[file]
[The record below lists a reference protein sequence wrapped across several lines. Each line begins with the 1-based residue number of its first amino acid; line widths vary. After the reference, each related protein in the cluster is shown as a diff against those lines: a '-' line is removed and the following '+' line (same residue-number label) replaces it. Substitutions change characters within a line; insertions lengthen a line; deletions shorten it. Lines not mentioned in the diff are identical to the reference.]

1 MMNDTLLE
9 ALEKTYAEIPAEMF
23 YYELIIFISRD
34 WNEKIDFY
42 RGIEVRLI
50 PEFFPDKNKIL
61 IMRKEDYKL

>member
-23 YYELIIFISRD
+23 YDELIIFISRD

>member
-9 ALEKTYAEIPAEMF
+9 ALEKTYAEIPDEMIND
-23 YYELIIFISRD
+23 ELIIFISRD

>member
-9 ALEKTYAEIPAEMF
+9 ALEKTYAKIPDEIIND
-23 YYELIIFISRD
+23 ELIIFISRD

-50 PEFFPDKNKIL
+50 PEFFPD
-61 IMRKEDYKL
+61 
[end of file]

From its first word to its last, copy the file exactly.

[The record below lists a reference protein sequence wrapped across several lines. Each line begins with the 1-based residue number of its first amino acid; line widths vary. After the reference, each related protein in the cluster is shown as a diff against those lines: a '-' line is removed and the following '+' line (same residue-number label) replaces it. Substitutions change characters within a line; insertions lengthen a line; deletions shorten it. Lines not mentioned in the diff are identical to the reference.]

1 MMNDTLLE
9 ALEKTYAEIPAEMF
23 YYELIIFISRD
34 WNEKIDFY
42 RGIEVRLI
50 PEFFPDKNKIL
61 IMRKEDYKL

>member
-23 YYELIIFISRD
+23 YDELIIFISRD

>member
-9 ALEKTYAEIPAEMF
+9 ALEKTYAEIPDEMIND
-23 YYELIIFISRD
+23 ELIIFISRD

>member
-9 ALEKTYAEIPAEMF
+9 ALEKTYAKIPDEIIND
-23 YYELIIFISRD
+23 ELIIFISRD

-50 PEFFPDKNKIL
+50 PEFFPD
-61 IMRKEDYKL
+61 